Setting aside money for savings is often can be difficult thing because you have to sacrifice spending on other things. When you limit your fun spending to set aside savings, you want to feel sure that money is safe. Your choices start with an FDIC-insured savings account, but there are other investments available to most individual investors that are also considered safe, including certificates of deposit, U.S. Treasury bills, money market mutual funds and bank money market accounts.
Money Market Investments
Money market securities have short maturities, typically less than one year. As long as they are insured by the FDIC, are obligations of the Federal government or some other highly rated issuer that is not likely to default on payment at maturity, the investment is considered safe. Types of money market securities include bank certificates of deposit, banker's acceptances, commercial paper and U.S. Treasury bills. Some have high minimum investments and are purchased by institutional investors, including money market mutual funds. When you deposit to a money market account or fund, you are investing in a pool of these securities. You can choose money funds that invest in only government-guaranteed securities, or other types that buy investments that are less secure, but still considered safe, such as commercial paper and banker's acceptances for the higher yield they may provide.
Money market investments are places where you accumulate money or park your investment cash between stock or bond transactions. Bank MMAs and money market mutual funds are liquid, meaning you can add or withdraw money the same day. Individual investments in bank CDs and T-bills may not have same-day settlement, depending on the policies of the bank or brokerage firm handling your transaction, so they may not be appropriate if you need instant access such as that provided by money market mutual funds and bank MMAs.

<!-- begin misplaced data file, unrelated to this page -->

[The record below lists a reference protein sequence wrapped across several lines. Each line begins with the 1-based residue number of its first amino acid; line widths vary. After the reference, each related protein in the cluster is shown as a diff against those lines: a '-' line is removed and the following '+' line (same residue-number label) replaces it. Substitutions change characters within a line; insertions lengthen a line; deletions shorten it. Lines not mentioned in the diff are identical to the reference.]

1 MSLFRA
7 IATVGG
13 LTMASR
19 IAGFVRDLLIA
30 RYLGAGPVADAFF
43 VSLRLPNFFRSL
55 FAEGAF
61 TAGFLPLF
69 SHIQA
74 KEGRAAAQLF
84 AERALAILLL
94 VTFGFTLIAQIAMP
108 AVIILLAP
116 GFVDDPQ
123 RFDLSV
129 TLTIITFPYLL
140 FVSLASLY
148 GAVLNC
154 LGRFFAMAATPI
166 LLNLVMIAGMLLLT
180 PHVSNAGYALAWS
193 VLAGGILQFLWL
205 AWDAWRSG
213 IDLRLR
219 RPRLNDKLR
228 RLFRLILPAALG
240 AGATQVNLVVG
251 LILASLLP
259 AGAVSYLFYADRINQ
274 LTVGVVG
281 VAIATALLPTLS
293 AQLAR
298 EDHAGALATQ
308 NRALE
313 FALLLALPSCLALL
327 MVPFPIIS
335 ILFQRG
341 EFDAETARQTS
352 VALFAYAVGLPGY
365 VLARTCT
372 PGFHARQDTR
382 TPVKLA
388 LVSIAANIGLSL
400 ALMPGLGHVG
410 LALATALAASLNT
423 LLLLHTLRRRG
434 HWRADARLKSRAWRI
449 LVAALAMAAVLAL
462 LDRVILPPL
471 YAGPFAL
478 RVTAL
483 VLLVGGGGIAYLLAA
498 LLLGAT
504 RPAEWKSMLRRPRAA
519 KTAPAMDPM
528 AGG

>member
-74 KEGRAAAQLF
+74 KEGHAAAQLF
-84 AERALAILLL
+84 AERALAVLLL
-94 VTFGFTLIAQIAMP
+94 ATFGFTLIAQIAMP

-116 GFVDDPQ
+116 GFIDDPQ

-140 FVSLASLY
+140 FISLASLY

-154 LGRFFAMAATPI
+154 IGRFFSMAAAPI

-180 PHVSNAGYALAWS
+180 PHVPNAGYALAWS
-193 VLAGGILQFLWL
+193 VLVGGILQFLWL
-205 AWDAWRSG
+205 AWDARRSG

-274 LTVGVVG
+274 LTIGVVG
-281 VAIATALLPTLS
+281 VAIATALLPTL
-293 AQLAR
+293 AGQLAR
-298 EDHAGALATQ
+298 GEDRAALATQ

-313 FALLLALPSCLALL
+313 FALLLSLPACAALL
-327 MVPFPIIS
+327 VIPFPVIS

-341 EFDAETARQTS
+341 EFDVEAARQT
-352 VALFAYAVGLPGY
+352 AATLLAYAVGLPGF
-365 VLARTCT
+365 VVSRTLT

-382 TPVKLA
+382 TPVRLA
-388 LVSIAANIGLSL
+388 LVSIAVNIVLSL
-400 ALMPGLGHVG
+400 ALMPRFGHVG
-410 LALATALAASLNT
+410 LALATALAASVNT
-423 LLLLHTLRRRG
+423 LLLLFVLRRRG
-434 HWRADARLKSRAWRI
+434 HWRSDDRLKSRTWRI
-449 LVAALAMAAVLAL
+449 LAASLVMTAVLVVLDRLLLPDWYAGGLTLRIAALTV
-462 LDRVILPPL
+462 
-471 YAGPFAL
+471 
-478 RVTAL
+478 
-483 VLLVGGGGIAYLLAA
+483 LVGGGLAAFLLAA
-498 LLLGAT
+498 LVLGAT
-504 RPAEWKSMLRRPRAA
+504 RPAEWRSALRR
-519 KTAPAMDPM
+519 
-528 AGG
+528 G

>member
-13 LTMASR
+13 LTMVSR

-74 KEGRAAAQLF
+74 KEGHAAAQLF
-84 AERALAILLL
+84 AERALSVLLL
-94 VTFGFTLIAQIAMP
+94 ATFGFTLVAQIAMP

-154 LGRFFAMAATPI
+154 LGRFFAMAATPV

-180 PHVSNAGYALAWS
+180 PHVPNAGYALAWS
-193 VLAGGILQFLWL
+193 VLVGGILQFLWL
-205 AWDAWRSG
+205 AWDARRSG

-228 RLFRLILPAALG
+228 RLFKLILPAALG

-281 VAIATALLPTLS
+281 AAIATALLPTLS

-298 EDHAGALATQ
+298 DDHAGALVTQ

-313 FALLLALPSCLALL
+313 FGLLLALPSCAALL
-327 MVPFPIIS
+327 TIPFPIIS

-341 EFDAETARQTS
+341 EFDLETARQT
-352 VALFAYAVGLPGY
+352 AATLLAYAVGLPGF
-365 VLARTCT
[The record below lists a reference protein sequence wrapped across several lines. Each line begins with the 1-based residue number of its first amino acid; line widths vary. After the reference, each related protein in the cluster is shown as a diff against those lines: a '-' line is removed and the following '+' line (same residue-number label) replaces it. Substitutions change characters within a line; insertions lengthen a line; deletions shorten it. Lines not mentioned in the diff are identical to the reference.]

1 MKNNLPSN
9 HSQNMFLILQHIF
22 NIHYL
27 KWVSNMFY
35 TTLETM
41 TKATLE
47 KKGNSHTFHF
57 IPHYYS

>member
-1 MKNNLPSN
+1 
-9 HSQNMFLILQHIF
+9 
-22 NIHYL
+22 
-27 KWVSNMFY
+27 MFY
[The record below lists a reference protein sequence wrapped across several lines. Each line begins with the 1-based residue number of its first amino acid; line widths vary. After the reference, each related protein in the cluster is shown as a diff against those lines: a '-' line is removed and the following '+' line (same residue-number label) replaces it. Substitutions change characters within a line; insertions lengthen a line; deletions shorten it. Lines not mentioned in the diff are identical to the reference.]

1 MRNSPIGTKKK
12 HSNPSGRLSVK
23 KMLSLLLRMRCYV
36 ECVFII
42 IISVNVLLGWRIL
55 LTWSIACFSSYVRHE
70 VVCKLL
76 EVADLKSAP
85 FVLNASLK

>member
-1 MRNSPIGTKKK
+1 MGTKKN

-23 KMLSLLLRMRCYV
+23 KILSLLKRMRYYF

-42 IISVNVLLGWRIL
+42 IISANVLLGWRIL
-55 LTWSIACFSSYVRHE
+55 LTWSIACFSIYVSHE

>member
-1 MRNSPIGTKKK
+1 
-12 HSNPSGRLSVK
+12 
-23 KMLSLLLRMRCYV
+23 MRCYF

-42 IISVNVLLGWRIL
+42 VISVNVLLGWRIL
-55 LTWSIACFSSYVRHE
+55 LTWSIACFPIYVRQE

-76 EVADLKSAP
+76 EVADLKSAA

Safety and instant availability of cash are the two top benefits of a money market fund or bank MMA. During periods of rising interest rates, money market funds and many bank MMAs daily change their interest rates so interest paid on investments in these accounts tends to follow the market rates up. That makes them good places to accumulate and park your money while waiting for an opportunity to buy bonds when interest rates peak. Some funds are managed to provide higher yield due to investment in slightly riskier, but still safe, securities. The professional investment managers who manage money market mutual funds seek to keep the net asset value -- the price you at which you buy or sell the fund -- stable, at $1. Many MMAs and money market mutual funds have check-writing privileges or debit cards for instant access to your money and are available at your bank or brokerage firm and sometimes through your insurance provider.
During the credit crisis of 2008, some money market mutual funds "broke the dollar." This means their net asset values declined to below $1 because of the bankruptcy of certain of their investments previously considered safe, such as Lehman Brothers securities. Those who withdrew money at that time lost a small percentage of their investments. In bank MMAs, your withdrawals are limited to six per month or your money will be moved to a non-interest account. Ask if your investment in an MMA is insured by the FDIC before depositing, as limits on FDIC insurance change, and what you think is an MMA actually may be a money market mutual fund, which is not insured. Money-market mutual funds are not guaranteed by the U.S. government or insured by the FDIC, though they do invest in bank CDs and government securities. If you have your money in a brokerage firm, SIPC will protect the assets in your account in the event the brokerage firm goes out of business but it will not guarantee against loss of money in any of your investments, even a money market mutual fund. Money market investments pay lower interest rates than longer-term, safe investments such as U.S. Treasury bonds, and if interest rates are declining, their daily interest rates will decline, too. Fees are another problem. During periods of very low interest rates, the management fees and transaction fees charged by money market funds can be higher than the interest paid on the account.
Victoria Duff specializes in entrepreneurial subjects, drawing on her experience as an acclaimed start-up facilitator, venture catalyst and investor relations manager. Since 1995 she has written many articles for e-zines and was a regular columnist for "Digital Coast Reporter" and "Developments Magazine." She holds a Bachelor of Arts in public administration from the University of California at Berkeley.